By the time Dylan was a year I was so sick that I started obstructing on a fairly regular basis.  Dylan was weaned pretty much overnight.  I went to the hospital, he went on regular food.  Fortunately, and here’s another blessing, he finally took to it – just when it really was a must.  I should explain that I have never had diarrhea with my Crohn’s.  I go the opposite way – my bowels don’t spasm, they stop. Nothing goes through – they just swell shut.  I’ve had dozens of obstructions.  I go to ER, they put the NG tube up my nose and down my throat and basically rotoroot the blockage, then its lots of meds, IV nutrition…it was a vicious cycle for quite a while.  Around Christmas that year I noticed this large lump on my abdomen, it was like a baseball.  It was an abscess.  That took a couple weeks to drain. That was followed by a rectal fistula.  On Dylan’s birthday I was let out of the hospital to celebrate with him.  I remember all the family being there and how I looked forward to his party.  And then how heartbroken I was that my pain was horrific, I was too weak to lift him up.  I was back in the hospital with another abscess the next day.  After several days I was sent home, again.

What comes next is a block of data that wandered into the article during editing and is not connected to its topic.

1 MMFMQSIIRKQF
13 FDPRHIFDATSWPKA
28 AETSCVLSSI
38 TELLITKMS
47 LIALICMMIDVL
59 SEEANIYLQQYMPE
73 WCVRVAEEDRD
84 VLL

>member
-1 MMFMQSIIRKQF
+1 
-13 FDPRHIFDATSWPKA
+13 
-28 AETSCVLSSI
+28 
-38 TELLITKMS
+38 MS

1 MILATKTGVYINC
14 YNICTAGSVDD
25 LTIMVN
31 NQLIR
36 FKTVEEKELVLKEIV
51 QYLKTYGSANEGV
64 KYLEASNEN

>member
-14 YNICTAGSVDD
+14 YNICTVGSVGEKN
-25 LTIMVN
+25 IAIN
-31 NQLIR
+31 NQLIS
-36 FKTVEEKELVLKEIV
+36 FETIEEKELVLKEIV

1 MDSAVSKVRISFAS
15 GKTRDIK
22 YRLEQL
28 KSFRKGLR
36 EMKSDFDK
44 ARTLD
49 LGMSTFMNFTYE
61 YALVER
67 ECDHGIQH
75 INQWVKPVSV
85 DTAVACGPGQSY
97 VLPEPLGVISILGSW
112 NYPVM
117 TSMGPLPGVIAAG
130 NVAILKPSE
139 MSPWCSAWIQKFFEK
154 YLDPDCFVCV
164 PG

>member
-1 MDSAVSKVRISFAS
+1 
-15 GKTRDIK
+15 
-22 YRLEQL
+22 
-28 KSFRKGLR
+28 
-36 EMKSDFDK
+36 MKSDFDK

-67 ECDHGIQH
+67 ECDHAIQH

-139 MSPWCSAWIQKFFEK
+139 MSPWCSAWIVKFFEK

Somewhere in this time I got a call from Jackie’s best friend’s mom.  She said, I don’t know how to ask you this, but Jackie’s been talking to Brooke and she’s pretty upset….Are you going to die?  It was horrible.  I had to sit down with Jackie and look her in the eye and tell her that I and the doctors were doing EVERYTHING we could to get me better. I told her we just had to pray with all our hearts.